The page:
A fruit of fear is spiritual amnesia. It can cause us to forget the most foundational truth of all, that God is on His throne and in firm control. God says through the prophet Isaiah, “Fear not, for I am with you; be not dismayed, for I am your God; I will strengthen you, I will help you, I will uphold you with my righteous right hand.” (Isaiah 41:10) God’s relationship to His people is covenantal, meaning He has bound himself to us. His promises fuel our faith when we remember that He really is who He says He is, and He will really do what He pledges to do. When we fear, we are living as if He isn’t on the throne. We act and allow ourselves to consider what might be totally devoid of His sovereign and fatherly care. When we are faced with the unknown, as troubling and natural as it may be, we must fight fear with the truths that we do know for sure. One of my favorite movies is the 1993 movie, “Rudy”. The main character, Rudy Ruettiger, struggles with achieving his dream, to gain acceptance to and play football at the University of Notre Dame. One day he is praying in the chapel after another failed attempt to gain admission, and he has a conversation with the fictitious priest, Father Cavanaugh. Father Cavanaugh responds to Rudy’s desperation and plea for help with the line, “Son, in thirty-five years of religious study, I have come to two hard incontrovertible facts: there is a God, and I’m not Him.”
God is God and we are not. Nor are our circumstances, our health, wall-street, other people, or foreign invaders supreme either. Fear will corrode our recognition of God’s grip and grace in our lives. It may appear like evil and sin prosper in our world, but as Jesus himself reminds us, “Take heart! I have overcome the world.” (John 16:33b)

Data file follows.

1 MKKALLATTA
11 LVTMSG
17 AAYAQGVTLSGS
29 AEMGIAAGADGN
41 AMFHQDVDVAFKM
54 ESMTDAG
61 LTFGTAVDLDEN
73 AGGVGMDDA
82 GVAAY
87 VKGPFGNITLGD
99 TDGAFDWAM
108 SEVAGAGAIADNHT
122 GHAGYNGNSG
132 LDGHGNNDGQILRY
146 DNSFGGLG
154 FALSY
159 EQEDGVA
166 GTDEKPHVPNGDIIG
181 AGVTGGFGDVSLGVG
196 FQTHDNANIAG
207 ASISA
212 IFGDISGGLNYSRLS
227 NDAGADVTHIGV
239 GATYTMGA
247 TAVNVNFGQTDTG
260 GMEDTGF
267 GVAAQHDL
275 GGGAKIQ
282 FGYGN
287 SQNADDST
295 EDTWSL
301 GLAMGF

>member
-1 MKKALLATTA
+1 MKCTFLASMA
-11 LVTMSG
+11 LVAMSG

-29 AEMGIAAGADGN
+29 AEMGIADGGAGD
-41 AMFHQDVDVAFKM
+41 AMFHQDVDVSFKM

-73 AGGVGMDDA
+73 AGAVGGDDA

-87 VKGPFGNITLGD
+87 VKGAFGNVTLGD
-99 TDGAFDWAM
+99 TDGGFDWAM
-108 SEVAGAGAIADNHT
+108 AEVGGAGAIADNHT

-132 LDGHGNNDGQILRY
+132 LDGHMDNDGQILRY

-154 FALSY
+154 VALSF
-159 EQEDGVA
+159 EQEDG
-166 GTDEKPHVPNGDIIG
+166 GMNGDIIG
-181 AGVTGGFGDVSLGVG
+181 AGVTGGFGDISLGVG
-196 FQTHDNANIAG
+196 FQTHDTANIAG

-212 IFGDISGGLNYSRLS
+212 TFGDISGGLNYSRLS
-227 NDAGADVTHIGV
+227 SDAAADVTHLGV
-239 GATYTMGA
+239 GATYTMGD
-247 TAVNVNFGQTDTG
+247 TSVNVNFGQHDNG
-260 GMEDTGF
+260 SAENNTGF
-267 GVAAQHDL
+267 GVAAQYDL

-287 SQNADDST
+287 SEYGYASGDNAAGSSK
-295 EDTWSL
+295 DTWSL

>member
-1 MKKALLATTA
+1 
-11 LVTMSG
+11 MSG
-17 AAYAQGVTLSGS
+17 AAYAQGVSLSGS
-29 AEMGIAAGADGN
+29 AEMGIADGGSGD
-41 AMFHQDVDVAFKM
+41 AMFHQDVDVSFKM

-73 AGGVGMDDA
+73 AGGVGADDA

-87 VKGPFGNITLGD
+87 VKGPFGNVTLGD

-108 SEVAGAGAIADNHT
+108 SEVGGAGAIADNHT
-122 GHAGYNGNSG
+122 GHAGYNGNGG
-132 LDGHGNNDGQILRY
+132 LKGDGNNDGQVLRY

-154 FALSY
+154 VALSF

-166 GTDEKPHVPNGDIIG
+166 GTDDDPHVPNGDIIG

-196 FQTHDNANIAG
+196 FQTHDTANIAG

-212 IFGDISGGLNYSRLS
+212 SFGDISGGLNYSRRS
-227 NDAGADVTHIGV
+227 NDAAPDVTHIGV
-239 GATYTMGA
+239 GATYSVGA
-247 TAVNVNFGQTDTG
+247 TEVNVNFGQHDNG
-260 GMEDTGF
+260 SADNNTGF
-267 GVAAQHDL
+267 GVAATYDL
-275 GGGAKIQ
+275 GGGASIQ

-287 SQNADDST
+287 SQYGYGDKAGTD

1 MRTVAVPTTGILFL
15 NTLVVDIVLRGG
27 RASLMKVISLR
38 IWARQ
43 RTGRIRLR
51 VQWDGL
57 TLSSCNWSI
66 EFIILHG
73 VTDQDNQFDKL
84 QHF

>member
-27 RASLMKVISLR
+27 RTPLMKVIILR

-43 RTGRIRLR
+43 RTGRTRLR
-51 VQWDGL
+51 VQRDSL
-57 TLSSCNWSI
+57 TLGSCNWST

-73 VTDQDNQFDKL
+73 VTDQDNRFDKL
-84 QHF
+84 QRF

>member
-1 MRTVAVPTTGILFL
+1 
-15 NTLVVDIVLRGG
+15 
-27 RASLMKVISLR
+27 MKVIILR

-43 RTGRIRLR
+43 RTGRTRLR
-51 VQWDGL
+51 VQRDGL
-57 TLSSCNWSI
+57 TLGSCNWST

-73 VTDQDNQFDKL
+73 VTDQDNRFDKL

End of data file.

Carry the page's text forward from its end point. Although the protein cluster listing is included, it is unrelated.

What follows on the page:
Fear not only cause us to forget, but it spreads falsehood. When we are ruled by fear, we give into the lies of a predicted future that never comes to pass. That future is usually portrayed as hopeless and helpless when informed by fear. The Apostle Paul writes to Timothy and reminds him and us that “God gave us a spirit not of fear but of power and love and self-control.” (2 Timothy 1:7) Sound doctrine becomes incredibly practical and pastoral when combating fear and anxiety. When we marinate on our fears, we believe the lie that by fearing it in the first place we can somehow manage, control the situation, or impact the outcome. That’s why Jesus shatters the lunacy of fretting over what may or may not happen tomorrow. “And which of you by being anxious can add a single hour to his span of life?…But if God so clothes the grass of the field, which today is alive and tomorrow is thrown into the oven, will he not much more cloth you, O you of little faith?” (Matthew 6:27, 30) Instead, Jesus instructs us to seek first the kingdom of God and his righteousness. Fear is symptomatic of a false belief that the world revolves around us. But the world and our lives exist for God’s glory and pleasure, not the other way around. Fear also tells us that someone or something is in control instead of the Lord. That’s why Paul reminds us to battle fear and worry with a faith that ushers our concerns to the one who actually is in control. To one who can do something about our predicaments. “Do not be anxious about anything, but in everything by prayer and supplication with thanksgiving let your requests be made known to God. And the peace of God, which surpasses all understanding, will guard your hearts and your minds in Christ Jesus.”(Philippians 4:6-7) Elsewhere Proverbs admonishes us to restrain from believing the lies of fear (a.k.a. leaning on our own understanding) by reminding us to “Trust in the Lord with all your heart and lean not on your own understanding; in all your ways submit to him, and he will make your paths straight.” (Proverbs 3:5-6)